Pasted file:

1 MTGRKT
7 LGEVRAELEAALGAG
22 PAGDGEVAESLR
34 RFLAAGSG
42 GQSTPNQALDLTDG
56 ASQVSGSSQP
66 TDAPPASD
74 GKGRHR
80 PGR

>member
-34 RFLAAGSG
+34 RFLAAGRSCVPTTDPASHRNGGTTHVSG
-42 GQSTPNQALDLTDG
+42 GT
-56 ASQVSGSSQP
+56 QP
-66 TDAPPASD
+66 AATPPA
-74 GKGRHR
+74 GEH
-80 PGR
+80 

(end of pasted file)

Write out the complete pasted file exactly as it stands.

1 MTGRKT
7 LGEVRAELEAALGAG
22 PAGDGEVAESLR
34 RFLAAGSG
42 GQSTPNQALDLTDG
56 ASQVSGSSQP
66 TDAPPASD
74 GKGRHR
80 PGR

>member
-34 RFLAAGSG
+34 RFLAAGRSCVPTTDPASHRNGGTTHVSG
-42 GQSTPNQALDLTDG
+42 GT
-56 ASQVSGSSQP
+56 QP
-66 TDAPPASD
+66 AATPPA
-74 GKGRHR
+74 GEH
-80 PGR
+80 